13 tn Heb “and he said.” The referent of the pronoun “he” (the man who wrestled with Jacob) has been specified for clarity, and the order of the introductory clause and the direct discourse has been rearranged in the translation for stylistic reasons.
14 sn The name Israel is a common construction, using a verb with a theophoric element (אֵל, ’el) that usually indicates the subject of the verb. Here it means “God fights.” This name will replace the name Jacob; it will be both a promise and a call for faith. In essence, the
15 sn You have fought. The explanation of the name Israel includes a sound play. In Hebrew the verb translated “you have fought” (שָׂרִיתָ, sarita) sounds like the name “Israel” (יִשְׂרָאֵל, yisra’el ), meaning “God fights” (although some interpret the meaning as “he fights [with] God”). The name would evoke the memory of the fight and what it meant. A. Dillmann says that ever after this the name would tell the Israelites that, when Jacob contended successfully with God, he won the battle with man (Genesis, 2:279). To be successful with God meant that he had to be crippled in his own self-sufficiency (A. P. Ross, “Jacob at the Jabboq, Israel at Peniel,” BSac 142 : 51-62).
16 sn Tell me your name. In primitive thought to know the name of a deity or supernatural being would enable one to use it for magical manipulation or power (A. S. Herbert, Genesis 12-50 [TBC], 108). For a thorough structural analysis of the passage discussing the plays on the names and the request of Jacob, see R. Barthes, “The Struggle with the Angel: Textual Analysis of Genesis 32:23-33,” Structural Analysis and Biblical Exegesis (PTMS), 21-33.
17 tn The question uses the enclitic pronoun “this” to emphasize the import of the question.
18 tn Heb “and he said, ‘Why is it that you ask my name?’” The referent of the pronoun “he” (the man who wrestled with Jacob) has been specified for clarity, and the order of the introductory clause and the direct discourse has been rearranged in the translation for stylistic reasons.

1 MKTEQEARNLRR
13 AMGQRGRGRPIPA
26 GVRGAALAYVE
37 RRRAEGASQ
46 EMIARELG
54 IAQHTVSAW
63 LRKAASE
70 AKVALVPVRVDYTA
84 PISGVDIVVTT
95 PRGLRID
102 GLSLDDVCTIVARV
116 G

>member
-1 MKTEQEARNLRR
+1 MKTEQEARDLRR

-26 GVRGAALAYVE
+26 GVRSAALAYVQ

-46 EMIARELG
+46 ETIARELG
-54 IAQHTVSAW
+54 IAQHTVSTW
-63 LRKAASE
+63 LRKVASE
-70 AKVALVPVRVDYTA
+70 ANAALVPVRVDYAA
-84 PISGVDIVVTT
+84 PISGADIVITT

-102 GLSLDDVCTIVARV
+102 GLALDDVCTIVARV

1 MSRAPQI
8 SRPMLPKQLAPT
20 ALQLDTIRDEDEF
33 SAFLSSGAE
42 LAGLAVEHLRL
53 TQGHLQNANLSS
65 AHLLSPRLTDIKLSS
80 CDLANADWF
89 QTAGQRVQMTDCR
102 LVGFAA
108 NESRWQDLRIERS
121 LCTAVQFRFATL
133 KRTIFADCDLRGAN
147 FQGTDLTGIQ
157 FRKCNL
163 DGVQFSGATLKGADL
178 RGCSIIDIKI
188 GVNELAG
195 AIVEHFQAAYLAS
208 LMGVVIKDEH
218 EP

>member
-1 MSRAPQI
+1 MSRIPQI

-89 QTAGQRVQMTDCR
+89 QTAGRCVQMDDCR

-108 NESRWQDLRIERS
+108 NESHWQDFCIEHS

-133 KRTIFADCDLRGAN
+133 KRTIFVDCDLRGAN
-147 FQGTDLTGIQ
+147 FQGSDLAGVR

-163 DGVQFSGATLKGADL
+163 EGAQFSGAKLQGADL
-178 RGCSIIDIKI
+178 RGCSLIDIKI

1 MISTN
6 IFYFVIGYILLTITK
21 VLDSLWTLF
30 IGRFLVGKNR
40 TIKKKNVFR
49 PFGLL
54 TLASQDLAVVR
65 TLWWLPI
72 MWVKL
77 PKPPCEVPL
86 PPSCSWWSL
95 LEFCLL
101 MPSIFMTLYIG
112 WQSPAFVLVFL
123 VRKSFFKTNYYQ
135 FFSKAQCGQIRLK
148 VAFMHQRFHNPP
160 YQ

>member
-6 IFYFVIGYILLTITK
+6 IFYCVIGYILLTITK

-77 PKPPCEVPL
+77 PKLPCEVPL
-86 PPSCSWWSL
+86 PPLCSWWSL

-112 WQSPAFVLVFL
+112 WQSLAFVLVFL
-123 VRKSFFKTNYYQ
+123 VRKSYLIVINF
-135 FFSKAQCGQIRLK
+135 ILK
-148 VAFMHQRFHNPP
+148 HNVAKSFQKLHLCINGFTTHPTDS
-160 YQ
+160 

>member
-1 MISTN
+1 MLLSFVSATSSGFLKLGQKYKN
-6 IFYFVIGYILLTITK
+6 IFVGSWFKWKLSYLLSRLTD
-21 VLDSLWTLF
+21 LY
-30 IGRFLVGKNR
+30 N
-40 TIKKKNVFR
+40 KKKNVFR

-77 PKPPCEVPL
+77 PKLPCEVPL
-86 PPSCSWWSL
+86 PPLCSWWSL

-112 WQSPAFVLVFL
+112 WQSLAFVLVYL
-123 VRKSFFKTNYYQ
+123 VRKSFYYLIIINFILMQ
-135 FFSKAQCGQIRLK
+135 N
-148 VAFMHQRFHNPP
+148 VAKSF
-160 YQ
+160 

19 tn The verb here means that the
20 tn Heb “him”; the referent (Jacob) has been specified in the translation for clarity.
21 sn The name Peniel means “face of God.” Since Jacob saw God face to face here, the name is appropriate.
22 tn The word “explaining” is supplied in the translation for stylistic reasons.
23 tn Or “because.”
24 sn I have seen God face to face. See the note on the name “Peniel” earlier in the verse.
25 tn Heb “and my soul [= life] has been preserved.”
sn I have survived. It was commonly understood that no one could see God and live (Gen 48:16; Exod 19:21, 24:10; and Judg 6:11, 22). On the surface Jacob seems to be saying that he saw God and survived. But the statement may have a double meaning, in light of his prayer for deliverance in v. 11. Jacob recognizes that he has survived his encounter with God and that his safety has now been guaranteed.
26 tn Heb “shone.”
28 tn The disjunctive clause draws attention to an important fact: He may have crossed the stream, but he was limping.
29 sn On the use of the expression to this day, see B. S. Childs, “A Study of the Formula ‘Until This Day’,” JBL 82 (1963): 279-92.